Think the only thing happening in Congress is impeachment? Wrong! There’s one shining example of bipartisanship – the U.S. House Select Committee on the Modernization of Congress. Congressional Institute President Mark Strand wrote about the committee in The Fulcrum, praising the panel for its hard work this year and commending the House for extending the committee’s work through next year.
The Committee was created under the rules package that was one of the first votes lawmakers cast in January. The panel was to issue a report by the end of this year and wrap up its work by February 2020. Instead, the committee members have impressed their colleagues and House leadership and given rise to hope that some antiquated and dysfunctional operations of the U.S. House could be phased out.
Strand wrote in his opinion piece:
For years, Congress has fallen short of its budget responsibility. The process has become a farce with continuing resolutions — which are supposed to act as short-term patches allowing the government to run while Congress continues debate — acting as budgeting tools. The 35-day shutdown that ended in January should be all the evidence and incentive lawmakers need to reform that process.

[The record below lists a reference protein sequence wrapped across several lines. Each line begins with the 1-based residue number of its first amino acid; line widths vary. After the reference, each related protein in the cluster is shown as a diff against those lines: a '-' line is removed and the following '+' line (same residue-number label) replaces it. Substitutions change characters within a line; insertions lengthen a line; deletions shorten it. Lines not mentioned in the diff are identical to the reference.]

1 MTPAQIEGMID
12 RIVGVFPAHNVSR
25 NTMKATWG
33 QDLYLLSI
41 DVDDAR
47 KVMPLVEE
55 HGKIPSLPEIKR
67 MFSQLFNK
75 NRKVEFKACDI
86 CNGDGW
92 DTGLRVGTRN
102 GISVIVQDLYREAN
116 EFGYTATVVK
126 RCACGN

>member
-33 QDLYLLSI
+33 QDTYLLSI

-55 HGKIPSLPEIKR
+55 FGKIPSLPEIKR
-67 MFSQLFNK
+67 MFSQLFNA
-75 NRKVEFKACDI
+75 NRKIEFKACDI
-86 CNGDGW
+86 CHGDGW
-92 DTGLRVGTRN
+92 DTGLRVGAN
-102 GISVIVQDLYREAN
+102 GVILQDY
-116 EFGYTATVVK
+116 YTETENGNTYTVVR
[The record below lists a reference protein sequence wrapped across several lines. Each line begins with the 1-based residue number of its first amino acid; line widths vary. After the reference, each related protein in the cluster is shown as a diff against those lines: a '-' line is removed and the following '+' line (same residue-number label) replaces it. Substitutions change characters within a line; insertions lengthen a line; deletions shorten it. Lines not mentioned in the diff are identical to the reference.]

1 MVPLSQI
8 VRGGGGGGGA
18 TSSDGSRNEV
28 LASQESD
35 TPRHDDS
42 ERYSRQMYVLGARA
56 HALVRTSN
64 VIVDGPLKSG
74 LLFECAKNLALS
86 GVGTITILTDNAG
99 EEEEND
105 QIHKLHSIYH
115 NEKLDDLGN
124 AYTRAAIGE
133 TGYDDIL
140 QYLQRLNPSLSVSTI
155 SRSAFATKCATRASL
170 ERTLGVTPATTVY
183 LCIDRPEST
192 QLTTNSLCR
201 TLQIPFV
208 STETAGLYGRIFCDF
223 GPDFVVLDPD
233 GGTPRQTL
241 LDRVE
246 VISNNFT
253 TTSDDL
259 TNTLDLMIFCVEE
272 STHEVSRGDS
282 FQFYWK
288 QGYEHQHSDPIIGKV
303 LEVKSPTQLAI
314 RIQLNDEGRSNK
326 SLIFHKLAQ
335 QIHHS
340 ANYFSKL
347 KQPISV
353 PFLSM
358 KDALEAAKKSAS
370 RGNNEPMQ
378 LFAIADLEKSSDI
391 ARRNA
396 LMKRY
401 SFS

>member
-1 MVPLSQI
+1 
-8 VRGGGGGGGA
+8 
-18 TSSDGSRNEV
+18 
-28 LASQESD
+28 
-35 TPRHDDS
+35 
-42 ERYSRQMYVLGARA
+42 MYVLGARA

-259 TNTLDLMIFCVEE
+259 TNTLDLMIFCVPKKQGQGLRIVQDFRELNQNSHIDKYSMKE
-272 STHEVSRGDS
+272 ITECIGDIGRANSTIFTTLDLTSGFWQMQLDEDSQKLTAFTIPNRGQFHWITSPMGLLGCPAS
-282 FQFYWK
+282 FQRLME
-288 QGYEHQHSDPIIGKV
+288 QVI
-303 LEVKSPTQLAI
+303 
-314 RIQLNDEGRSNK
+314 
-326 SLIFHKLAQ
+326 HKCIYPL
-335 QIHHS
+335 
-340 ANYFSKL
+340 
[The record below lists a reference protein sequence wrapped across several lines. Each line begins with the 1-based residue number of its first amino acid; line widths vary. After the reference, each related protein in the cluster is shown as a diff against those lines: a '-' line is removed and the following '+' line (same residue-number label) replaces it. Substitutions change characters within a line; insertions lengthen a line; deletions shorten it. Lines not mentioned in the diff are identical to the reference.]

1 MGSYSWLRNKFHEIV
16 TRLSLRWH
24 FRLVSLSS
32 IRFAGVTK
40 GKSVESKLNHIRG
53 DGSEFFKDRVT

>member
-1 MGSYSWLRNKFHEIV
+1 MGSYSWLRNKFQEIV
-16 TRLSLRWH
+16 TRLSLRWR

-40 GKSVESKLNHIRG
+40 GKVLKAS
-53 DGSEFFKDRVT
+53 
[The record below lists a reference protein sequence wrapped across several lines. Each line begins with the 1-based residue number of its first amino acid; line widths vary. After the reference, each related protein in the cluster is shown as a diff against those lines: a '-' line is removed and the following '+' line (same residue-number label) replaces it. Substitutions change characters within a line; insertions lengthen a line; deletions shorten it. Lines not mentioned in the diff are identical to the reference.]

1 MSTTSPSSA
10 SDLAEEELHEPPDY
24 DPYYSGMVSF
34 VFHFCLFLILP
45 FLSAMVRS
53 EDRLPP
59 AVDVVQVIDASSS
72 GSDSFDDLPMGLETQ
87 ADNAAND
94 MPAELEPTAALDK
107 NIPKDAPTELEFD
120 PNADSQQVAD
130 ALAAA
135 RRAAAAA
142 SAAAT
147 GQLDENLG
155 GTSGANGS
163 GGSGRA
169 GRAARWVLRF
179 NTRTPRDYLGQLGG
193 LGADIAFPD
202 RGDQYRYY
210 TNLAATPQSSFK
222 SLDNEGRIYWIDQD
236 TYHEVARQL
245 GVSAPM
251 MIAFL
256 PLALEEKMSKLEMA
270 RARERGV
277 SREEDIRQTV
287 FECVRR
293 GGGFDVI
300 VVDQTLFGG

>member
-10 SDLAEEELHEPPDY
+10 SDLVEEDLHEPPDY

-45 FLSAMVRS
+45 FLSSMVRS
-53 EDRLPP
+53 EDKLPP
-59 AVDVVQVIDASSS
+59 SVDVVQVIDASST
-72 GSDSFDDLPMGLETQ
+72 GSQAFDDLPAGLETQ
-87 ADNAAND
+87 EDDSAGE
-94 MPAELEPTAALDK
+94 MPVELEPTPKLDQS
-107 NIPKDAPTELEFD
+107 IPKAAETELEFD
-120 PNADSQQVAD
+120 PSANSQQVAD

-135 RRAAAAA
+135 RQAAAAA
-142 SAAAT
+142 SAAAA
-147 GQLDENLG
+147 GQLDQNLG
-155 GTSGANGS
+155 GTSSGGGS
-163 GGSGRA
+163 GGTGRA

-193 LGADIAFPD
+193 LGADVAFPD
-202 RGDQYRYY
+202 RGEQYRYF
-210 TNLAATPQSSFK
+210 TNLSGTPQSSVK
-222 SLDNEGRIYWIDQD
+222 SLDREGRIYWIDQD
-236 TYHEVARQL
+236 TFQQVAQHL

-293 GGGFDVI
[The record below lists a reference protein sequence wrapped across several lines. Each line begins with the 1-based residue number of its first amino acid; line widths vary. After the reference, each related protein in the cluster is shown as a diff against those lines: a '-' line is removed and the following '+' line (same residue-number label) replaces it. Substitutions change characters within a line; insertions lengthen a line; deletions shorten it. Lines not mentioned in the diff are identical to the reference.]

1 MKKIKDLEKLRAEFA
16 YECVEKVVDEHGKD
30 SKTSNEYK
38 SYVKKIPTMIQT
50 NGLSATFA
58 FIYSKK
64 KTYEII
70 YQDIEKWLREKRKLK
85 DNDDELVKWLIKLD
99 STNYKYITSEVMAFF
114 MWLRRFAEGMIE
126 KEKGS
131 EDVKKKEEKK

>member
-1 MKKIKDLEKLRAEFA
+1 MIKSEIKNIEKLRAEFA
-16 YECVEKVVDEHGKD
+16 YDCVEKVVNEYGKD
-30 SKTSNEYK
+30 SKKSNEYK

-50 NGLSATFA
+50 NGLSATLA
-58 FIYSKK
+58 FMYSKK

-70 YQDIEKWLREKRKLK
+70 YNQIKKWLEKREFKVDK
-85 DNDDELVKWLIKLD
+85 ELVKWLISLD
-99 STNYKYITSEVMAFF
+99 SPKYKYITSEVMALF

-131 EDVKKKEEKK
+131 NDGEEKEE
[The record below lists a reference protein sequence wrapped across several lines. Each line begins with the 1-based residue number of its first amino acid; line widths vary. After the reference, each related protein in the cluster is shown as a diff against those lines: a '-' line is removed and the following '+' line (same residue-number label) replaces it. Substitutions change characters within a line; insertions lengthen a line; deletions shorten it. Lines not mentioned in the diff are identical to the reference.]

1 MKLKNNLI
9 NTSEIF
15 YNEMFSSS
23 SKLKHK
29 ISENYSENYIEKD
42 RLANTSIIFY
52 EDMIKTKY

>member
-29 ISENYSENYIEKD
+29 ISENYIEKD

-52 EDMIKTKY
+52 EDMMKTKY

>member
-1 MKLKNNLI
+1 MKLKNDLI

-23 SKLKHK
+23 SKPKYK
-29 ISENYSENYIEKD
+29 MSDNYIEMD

It has been 25 years since the last time Congress completed a budget on time — meaning the 12 separate bills designed to provide funding for all discretionary programs were passed and signed by the start of the fiscal year. Since then, CRs and catchall spending packages have become chronic, and have come to be seen as an acceptable way of doing business.
This is especially timely as budget and appropriations chiefs in the House and Senate are still looking at how to fund the government past the stopgap funding bill that was passed last month. That bill gets us to Dec. 20. With partisan flare-ups lurking in the wings, lawmakers should be looking for ways to remove as many political considerations from the budget as possible.
That’s where congressional reform comes into play. The Congressional Institute has long advocated for biennial budgeting and other significant reforms as measures to make Congress effective. From the oped:
Partisan gridlock certainly plays an enormous role in this, but there are institutional changes that have nothing to do with politics that will help modernize both the House and the Senate. … We have looked at a number of issues including fixing the authorization process to restore checks and balances, instituting biennial budgeting, changing the start of the federal fiscal year from Oct. 1 to Jan. 1, and even restoring earmarks both as a legislative tool and to shift funding decisions from the executive branch back to the legislative branch — where the Constitution says they belong.
Want to see more? Read the full oped here.